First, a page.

Friday, July 21, 2006 - Page updated at 12:00 AM

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Ryan Blethen / Times editorial columnist

Parties try to get jiggy with young voters

Republicans and Democrats have begun an awkward courtship of the young voter. A big November election and an emerging large voting bloc have a way of forcing the parties to peek out of the partisan tent.

Generation Y, DotNets, Millennials, Echo Boomers — or whatever name marketers and sociologists have slapped on people younger than 30 — have become a hot target for politicians, because there are a bunch of them.

Get voters young, preferably three elections in a row, and you have a party loyalist for life, so the theory goes. Their sheer numbers also offset the chronic voter abstention we small-in-number Gen-Xers seem to have carried into our 30s and 40s.

The parties are encouraged by an upward trend of young voters since the 1990s. In 2004, 49 percent of 18-to-29-year-olds voted, a 9-percent increase from 2000, according to the Pew Research Center for the People & the Press.

It will not be for a lack of effort by Democrats and Republicans if young voters do not continue the positive trend this year. A flurry of polls released this spring and summer tout the potential electoral jackpot of folks younger than 30.

"Based on the uptick in voter turnout among DotNets in 2004, their relatively high levels of civic engagement, and their willingness to express their opinions to political leaders, the media and their peers, this cohort of Americans is not likely to be a silent generation," said Scott Keeter, in the same Pew report.

What will the message be and how will it be delivered now that the parties have established that Ecgenydotials are worth the time? This is where the parties come off as the parent trying to figure out what is cool, only to come off as anything but.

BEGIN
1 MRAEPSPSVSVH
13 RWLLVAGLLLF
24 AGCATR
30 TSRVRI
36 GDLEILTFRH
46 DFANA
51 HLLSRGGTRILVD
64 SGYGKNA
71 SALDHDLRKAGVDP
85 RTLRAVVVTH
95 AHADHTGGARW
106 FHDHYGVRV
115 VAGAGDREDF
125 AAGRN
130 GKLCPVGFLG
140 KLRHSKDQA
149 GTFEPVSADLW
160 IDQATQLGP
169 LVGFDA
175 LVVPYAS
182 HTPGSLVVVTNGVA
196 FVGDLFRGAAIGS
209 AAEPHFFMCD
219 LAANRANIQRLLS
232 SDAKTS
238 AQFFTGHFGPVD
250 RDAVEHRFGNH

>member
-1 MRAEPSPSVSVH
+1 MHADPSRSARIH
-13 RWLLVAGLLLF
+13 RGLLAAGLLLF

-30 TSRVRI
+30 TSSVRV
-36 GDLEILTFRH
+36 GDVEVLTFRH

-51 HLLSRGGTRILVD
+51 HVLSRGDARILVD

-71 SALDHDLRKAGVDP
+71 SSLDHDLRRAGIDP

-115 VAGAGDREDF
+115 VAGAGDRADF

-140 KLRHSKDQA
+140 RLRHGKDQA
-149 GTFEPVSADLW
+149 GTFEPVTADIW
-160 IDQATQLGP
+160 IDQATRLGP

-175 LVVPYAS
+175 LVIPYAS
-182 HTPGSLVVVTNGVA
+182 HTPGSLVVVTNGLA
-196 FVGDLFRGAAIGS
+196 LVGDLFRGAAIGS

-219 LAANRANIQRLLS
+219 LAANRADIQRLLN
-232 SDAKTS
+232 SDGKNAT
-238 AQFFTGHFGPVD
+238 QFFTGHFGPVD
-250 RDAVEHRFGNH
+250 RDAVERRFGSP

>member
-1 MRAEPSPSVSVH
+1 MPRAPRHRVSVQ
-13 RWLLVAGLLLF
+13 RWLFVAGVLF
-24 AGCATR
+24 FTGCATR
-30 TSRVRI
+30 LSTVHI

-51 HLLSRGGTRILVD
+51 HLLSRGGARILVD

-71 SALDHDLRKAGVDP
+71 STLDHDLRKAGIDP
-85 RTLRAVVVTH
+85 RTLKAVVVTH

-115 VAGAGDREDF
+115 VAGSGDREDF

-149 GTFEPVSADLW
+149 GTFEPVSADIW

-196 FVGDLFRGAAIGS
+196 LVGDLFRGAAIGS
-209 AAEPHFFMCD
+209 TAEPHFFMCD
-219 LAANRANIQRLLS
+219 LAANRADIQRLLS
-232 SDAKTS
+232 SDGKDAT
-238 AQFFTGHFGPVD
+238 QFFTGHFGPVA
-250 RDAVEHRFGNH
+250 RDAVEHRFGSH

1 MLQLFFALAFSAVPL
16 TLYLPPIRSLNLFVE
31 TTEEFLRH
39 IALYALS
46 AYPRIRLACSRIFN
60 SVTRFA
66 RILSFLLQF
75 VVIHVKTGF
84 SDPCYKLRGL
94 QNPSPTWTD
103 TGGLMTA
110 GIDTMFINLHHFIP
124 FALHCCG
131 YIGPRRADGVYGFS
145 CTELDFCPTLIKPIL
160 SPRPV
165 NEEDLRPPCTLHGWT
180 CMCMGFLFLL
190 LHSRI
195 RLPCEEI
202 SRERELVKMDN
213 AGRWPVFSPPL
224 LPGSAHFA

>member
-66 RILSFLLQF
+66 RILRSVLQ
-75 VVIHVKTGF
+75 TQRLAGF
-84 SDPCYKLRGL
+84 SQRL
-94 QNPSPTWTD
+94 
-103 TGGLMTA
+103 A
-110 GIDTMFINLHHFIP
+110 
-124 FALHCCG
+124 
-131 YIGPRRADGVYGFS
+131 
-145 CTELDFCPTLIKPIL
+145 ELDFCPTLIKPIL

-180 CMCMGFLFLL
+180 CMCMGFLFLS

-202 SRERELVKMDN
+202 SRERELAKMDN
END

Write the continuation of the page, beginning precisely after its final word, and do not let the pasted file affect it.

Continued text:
Two briefings produced by Democratic and Republican pollsters and put out by Young Voter Strategies are a great example of political parent-ism: chock-full of statistics, and different rosy interpretations on the same numbers. To be fair, party strategists are the target, not young voters. One can easily imagine how the Democratic and Republican national committees will push gas prices, health care and college affordability, the topics that polled important to this age group.

18to35, another organization focused on younger voters, has put out The 18-30 VIP. (For aged readers 31 and up, VIP stands for Voter Issues Paper.) In an effort to appeal to the demographic, the VIP is promoted with pictures of enthusiastic 18-to-30-year-olds flanked by big-time wrestlers. (Is big-time wrestling still in? Seems so sixth grade to me.)

Regardless of the tortured delivery mechanism, the VIP lists five good questions — on the economy, Iraq and national security, education, health care and Social Security — one can put forth to candidates.

Taken together, what Pew, Young Voter Strategies and 18to35 have found important give a more complete idea of what politicians are faced with when approaching younger voters: many of the same things voters of all ages are worried about.

This information is useful, but there have to be other issues younger voters believe important. Some of this 33-year-old's top concerns — international relations, media consolidation, First Amendment issues, technological and government interface (like Internet network neutrality) and the creation of a viable third party — have not been mentioned.

I want to know what issues drive the 18-to-35 set. How can politicians best target you? Send me your thoughts, and please register to vote if you have not done so.

Ryan Blethen's column appears regularly on editorial pages of The Times. His e-mail address is

Copyright © 2006 The Seattle Times Company


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